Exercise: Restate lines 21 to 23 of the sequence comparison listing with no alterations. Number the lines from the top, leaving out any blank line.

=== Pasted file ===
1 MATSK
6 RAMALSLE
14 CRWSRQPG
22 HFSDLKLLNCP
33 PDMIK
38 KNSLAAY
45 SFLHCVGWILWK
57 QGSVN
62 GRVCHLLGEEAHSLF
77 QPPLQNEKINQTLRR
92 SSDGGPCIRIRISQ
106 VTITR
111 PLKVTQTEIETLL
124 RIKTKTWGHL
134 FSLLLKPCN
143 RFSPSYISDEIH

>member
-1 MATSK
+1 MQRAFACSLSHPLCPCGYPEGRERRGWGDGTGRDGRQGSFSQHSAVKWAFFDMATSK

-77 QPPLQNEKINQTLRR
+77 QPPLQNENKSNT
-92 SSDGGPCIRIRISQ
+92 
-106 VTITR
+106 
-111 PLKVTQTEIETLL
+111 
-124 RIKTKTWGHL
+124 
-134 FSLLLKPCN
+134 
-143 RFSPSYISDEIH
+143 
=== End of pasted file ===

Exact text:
+77 QPPLQNENKSNT
-92 SSDGGPCIRIRISQ
+92 